Outdoor Rooms Design & Living

Issue 2.4

Formal FLAIR

Harmony and balance are the bywords of the formal garden

Classical Italian gardens relied ·on exact measurements and an overriding sense of scale to achieve visual harmony. Each garden space had to be perfectly balanced; each decorative element placed with exquisite precision to either define an area or create a focal point.

Repetition of shapes, typically geometric, and the restrained use of plant colour were equally integral factors and can all be found in the grounds of this stately Melbourne home.

Both inside and out, this grand residence is a mass of majestic curves, including the semi-circular conservatory that extends from the family room at the rear of the house. The sweep of the conservatory is mirrored in the circular shape of the pond. Sitting atop the pond, which is sited on the central axis of the garden in an authentic traditional style, is a classical urn fountain. Whether viewed from the ground floor or the wrought ·iron ensconced first-floor balcony, this award-winning garden presents a perfectly balanced picture.

Hedge planting has been used to screen and enclose the rear garden: topiary to add structure. In doing so, a series of separate rooms was created, punctuated by springtime floral displays.

This Balwyn garden design by Hugh Gilmour & Associates and constructed by Melbourne landscape company Exquisite Gardens Australia, the formality of the structure belies the fact that it is a family garden. Expanses of lawn have been provided to give the children somewhere to play and the lap pool is perfect for frolicking youngsters - when the parents aren't entertaining poolside, that is.

The positioning of the pool adds to the sense of symmetry and the loggias are the main structural features of the rear garden. Equal care was given to the front garden and the areas to the side of the home. To soften the look of the house walls and boundary fences, climbing plants have been trained along wires to create an espalier effect. This is an ancient technique often employed in formal gardens and espaliered trees can be trained into all manner of shapes and designs. Lining the side boundaries of the front garden are pleached hedges. Pleaching is another time-honored technique involving the intertwining of the tops of trees or shrubs. This creates a basket – weave effect when viewed from above. In winter, when the trees are bare of leaves the look is highly ornamental.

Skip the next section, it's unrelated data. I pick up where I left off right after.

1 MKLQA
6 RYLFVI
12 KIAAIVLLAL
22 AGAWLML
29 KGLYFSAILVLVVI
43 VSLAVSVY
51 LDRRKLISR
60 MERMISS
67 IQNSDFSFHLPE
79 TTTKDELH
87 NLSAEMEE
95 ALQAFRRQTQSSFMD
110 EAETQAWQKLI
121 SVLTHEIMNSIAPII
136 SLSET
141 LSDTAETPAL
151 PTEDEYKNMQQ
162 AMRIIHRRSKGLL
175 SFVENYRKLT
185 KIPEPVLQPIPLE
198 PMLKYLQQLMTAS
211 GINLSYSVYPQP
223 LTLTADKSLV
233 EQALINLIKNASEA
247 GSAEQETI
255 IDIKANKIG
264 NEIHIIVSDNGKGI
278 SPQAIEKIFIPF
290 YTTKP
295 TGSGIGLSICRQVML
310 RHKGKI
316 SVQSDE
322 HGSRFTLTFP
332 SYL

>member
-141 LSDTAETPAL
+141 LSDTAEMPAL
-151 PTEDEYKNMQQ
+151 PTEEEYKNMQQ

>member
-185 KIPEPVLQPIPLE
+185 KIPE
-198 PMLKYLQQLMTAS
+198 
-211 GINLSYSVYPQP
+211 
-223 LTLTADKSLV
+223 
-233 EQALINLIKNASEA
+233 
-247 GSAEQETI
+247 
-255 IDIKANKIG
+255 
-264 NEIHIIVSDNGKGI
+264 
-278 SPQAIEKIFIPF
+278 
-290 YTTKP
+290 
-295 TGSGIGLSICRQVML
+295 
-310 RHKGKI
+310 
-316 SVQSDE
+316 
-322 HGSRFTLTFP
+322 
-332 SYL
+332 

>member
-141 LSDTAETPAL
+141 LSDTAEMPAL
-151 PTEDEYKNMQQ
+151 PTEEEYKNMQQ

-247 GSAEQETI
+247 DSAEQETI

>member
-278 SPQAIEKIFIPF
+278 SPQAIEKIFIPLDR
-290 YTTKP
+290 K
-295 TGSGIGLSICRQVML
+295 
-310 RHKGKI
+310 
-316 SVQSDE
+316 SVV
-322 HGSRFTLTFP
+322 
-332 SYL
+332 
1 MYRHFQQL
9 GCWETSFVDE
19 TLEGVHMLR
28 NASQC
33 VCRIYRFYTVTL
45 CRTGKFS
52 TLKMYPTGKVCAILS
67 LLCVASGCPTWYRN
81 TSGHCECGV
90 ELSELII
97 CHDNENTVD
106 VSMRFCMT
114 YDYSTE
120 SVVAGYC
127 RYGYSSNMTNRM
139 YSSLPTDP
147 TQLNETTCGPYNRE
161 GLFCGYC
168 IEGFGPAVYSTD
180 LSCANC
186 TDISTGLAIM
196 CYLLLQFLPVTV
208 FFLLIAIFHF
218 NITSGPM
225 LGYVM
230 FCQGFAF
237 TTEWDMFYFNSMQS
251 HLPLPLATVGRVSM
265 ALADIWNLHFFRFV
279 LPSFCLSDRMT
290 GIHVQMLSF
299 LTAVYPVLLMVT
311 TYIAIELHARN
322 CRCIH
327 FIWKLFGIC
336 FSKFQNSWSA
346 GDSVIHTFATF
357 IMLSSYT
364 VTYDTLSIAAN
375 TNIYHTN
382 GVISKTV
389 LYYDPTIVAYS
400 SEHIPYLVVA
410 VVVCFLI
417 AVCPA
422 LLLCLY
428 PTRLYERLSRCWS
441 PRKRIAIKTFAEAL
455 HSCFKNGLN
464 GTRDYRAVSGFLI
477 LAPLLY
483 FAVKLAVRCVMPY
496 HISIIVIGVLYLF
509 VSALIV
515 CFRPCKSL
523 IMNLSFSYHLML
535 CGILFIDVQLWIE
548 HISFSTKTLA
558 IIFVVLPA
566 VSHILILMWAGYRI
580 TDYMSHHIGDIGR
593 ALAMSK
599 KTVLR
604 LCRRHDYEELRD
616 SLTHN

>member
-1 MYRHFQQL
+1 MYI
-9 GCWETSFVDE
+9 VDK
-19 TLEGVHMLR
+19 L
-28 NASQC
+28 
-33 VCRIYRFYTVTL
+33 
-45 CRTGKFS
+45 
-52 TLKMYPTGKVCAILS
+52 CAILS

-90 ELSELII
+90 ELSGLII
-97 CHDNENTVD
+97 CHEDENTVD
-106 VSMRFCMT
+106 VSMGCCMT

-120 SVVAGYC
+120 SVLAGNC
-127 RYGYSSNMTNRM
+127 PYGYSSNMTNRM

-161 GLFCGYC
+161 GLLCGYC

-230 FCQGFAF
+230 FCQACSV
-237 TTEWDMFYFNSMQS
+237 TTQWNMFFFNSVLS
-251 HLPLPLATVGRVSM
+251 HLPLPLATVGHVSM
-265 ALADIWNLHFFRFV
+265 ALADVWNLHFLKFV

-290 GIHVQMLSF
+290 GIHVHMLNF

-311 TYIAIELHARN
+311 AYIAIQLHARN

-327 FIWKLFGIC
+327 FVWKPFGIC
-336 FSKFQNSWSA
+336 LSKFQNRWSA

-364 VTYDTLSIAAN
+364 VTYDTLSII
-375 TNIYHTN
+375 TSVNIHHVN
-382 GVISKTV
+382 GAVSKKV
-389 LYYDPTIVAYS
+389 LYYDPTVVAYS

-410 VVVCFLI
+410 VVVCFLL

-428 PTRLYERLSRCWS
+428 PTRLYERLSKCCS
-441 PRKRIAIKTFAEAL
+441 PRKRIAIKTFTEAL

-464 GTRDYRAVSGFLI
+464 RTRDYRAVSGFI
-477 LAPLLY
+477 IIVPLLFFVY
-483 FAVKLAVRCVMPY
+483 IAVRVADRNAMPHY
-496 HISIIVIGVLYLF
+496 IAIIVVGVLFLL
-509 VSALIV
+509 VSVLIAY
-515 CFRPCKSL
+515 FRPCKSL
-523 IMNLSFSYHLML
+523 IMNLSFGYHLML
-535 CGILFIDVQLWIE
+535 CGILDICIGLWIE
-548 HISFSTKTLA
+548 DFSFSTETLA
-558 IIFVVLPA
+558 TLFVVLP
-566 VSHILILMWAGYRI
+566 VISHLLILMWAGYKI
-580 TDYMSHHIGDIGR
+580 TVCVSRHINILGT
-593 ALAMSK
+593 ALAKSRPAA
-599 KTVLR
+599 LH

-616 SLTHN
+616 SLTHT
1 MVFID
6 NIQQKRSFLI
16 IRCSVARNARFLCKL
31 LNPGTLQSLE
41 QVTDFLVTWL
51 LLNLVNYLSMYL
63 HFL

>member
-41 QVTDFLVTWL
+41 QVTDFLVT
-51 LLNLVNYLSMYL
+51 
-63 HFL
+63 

When the sun sets for the day, uplights bathe the fountains, garden ornaments and feature planting in an alluring glow. The outdoor lighting scheme has been devised to set just the right mood when entertaining under the stars on a balmy summer night. But, of course, the light show can also be enjoyed by the homeowners when tucked up inside, all warm and cosy on a chilly winter's evening.

Gardens based on a symmetrical design don't need oodles of space to make an impact. This is why the formal approach to garden design is so well suited to smaller gardens and courtyards... or for simply creating a series of outdoor rooms as the Melbourne garden designers have done here.

Photography by Andrew Lecky

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